David Franks: Chief Executive, Blevins Franks Tax Limited

Are you or will you become a British expatriate living in France? Do you own property in France? Both France and the UK impose an inheritance tax, but which country will tax you?

French residents:

1)         French tax

Worldwide assets belonging to French residents (including real estate located outside France) passing by way of lifetime gift or death are subject to tax in France.

2)         UK tax

Usually, the worldwide estates of UK domiciles are subject to UK inheritance tax, and only the UK assets of non-UK domiciles are subject to UK inheritance tax. However, under the tax treaty on death taxes between the UK and France, long-term French residents are deemed to be domiciled in France for UK inheritance tax purposes, and thus are only liable to UK tax on their UK–sited assets.

So, where you are French resident when you die but have UK assets, tax is due in both countries, but under the terms of the tax treaty, credit is given in France for any tax paid in the UK, so you do not actually have to pay tax twice. You will have to pay the higher liability in whichever country it arises, though.

If you make a gift, however, the tax treaty does not apply, and therefore any lifetime gift made will only drop out of the UK inheritance tax net if you survive for seven years from the date of the gift.

3)         Receiving an inheritance from the UK

Double tax credit relief is available if the asset (e.g. a French property) is taxable in both countries.

If you are a French resident and have been so for at least six out of the previous 10 years, when you receive an inheritance or gift it is taxable in France. This applies even if you receive the gift from someone who is not resident in France and/or the asset/s in question are not located in France.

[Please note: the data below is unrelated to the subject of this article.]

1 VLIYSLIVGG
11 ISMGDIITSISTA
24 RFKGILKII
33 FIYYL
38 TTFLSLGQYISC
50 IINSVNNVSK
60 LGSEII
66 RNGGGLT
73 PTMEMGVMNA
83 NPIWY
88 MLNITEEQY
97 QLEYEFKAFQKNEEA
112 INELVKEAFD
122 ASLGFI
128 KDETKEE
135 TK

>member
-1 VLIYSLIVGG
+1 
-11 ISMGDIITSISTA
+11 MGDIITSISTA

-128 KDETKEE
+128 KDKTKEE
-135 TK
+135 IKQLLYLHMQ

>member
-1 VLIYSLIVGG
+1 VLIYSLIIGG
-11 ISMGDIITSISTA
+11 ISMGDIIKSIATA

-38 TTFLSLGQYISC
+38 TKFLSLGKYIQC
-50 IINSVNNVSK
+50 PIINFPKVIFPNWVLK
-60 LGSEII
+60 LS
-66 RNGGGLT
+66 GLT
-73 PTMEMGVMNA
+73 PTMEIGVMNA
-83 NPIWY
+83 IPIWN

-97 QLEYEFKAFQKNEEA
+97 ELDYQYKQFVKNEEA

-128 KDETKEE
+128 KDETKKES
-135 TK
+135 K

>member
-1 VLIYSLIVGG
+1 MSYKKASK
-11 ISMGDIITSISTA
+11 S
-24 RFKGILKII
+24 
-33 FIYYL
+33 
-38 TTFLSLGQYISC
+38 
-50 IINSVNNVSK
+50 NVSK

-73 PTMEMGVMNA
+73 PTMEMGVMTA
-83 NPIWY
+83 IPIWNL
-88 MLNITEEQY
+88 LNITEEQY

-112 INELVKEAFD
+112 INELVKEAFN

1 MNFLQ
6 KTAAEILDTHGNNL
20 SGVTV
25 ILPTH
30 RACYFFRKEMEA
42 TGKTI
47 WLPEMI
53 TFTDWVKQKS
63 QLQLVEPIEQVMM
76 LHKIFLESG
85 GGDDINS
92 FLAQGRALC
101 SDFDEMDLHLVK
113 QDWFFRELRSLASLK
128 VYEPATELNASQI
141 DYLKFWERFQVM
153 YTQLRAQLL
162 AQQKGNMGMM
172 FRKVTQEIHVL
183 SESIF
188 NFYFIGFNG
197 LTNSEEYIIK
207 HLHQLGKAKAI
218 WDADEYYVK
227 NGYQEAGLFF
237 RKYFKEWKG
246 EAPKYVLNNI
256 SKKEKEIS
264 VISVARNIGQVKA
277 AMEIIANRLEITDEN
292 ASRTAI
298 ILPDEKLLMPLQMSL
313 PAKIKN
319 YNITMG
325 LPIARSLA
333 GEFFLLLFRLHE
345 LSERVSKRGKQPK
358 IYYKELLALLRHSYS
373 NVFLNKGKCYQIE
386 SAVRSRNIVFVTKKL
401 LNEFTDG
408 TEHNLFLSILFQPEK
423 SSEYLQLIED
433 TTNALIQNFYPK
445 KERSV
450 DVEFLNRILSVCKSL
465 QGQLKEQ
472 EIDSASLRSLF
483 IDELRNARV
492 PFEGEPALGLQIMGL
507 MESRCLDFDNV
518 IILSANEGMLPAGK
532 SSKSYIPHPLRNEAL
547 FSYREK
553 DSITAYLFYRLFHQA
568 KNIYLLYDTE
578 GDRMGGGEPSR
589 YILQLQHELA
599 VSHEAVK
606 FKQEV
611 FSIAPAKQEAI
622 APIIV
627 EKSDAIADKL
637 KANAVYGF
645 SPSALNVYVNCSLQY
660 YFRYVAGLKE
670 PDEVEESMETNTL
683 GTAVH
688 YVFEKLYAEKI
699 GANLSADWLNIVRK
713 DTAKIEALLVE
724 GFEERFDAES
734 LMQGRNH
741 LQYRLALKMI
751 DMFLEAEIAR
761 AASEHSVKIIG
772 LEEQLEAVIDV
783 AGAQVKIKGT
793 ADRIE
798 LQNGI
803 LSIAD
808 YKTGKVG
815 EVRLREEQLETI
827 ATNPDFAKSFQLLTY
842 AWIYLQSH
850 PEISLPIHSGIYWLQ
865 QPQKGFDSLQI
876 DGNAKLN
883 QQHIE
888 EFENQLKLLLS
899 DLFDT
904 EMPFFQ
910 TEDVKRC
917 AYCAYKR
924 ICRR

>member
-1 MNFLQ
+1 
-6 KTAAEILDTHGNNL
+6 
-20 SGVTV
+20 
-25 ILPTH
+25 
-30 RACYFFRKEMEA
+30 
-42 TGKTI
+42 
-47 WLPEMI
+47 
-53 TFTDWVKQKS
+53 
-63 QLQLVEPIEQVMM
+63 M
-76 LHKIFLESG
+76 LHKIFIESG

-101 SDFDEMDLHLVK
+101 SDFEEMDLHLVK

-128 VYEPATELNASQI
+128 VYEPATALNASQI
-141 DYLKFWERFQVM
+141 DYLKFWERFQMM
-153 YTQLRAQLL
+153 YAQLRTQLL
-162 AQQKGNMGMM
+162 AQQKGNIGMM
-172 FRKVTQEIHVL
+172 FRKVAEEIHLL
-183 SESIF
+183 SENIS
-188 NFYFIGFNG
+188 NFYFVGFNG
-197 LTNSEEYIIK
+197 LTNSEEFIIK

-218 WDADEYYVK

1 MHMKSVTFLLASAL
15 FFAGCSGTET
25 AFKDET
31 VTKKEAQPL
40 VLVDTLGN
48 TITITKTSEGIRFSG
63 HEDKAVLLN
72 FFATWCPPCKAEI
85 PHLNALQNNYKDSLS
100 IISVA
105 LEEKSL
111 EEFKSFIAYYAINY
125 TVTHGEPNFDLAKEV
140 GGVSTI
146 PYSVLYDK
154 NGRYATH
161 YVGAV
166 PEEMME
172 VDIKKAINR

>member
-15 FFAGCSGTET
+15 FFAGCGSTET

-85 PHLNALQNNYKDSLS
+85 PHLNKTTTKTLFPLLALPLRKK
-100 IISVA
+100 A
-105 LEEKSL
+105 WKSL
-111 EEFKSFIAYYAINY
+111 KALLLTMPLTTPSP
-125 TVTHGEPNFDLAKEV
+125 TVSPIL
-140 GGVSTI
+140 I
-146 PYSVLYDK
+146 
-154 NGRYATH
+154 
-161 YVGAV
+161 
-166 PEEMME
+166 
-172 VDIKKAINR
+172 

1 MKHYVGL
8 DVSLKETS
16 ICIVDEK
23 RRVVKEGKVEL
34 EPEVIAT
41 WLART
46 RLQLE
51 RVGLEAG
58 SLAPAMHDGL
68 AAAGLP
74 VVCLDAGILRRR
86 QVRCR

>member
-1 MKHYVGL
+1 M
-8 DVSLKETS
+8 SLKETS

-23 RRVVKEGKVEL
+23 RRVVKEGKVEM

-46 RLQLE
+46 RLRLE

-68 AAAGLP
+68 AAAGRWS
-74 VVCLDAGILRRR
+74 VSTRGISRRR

However, if you receive an inheritance of non-French assets from a UK domicile, it will have been subject to UK inheritance tax, and under the Double Tax Treaty, the inheritance is not liable to French succession tax as well, even if you have been living in France for more than six years. This relief does not apply to gifts, though!


If you own property and other assets in France they will be subject to French succession tax when you die, even if you are not a French resident. They will also form part of your estate for UK inheritance tax purposes, but your heirs will be entitled to a credit of the French tax paid on the asset to avoid double taxation.

Since this is a complex issue you should seek personal advice regarding French succession tax and its interaction with IHT, particularly if you wish to minimise your liabilities, or, more likely, the liabilities of your inheritors!

The tax rates, scope and reliefs may change. Any statements concerning taxation are based upon our understanding of current taxation laws and practices which are subject to change. Tax information has been summarised; an individual must take personalised advice.

Article written by: By David Franks, Chief Executive, Blevins Franks Tax Limited

Contact details: To contact Blevins Franks for additional information go to www.blevinsfranks.com or call them on 0044 (0)20 7336 1116 or email taxadvisoryservices@blevinsfranks.com